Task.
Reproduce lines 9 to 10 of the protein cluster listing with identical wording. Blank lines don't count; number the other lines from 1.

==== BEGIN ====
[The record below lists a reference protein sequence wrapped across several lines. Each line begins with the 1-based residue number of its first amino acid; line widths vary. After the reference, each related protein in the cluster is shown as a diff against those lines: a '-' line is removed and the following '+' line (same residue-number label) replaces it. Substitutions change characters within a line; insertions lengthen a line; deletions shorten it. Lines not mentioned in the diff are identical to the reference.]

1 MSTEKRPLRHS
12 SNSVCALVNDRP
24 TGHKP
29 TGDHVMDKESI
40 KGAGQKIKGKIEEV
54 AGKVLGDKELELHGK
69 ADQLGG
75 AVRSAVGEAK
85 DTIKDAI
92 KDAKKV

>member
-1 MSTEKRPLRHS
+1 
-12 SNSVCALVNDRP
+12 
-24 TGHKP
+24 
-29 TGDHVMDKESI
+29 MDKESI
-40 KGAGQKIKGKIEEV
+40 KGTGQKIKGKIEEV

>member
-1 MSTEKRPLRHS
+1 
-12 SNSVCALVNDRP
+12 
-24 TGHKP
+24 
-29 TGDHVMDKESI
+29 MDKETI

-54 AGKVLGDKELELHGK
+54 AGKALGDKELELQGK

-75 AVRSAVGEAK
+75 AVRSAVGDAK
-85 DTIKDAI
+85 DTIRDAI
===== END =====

75 AVRSAVGEAK
85 DTIKDAI